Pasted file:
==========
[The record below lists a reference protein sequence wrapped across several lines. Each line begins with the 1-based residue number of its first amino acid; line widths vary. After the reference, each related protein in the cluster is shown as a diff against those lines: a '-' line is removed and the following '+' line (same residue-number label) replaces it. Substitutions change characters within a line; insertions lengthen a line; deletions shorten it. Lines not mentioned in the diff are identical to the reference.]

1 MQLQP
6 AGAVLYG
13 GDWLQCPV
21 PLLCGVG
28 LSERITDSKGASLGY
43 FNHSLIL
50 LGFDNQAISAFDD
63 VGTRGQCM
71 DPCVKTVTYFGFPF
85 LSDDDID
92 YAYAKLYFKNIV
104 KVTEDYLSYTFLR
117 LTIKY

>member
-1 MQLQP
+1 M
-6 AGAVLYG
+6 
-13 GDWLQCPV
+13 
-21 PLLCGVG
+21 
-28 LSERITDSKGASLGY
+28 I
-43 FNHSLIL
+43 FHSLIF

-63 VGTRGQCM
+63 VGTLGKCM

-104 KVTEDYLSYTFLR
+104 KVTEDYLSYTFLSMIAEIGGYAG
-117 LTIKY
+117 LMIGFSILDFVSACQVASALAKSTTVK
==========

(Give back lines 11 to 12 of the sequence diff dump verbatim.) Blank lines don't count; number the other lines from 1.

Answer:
85 LSDDDID
92 YAYAKLYFKNIV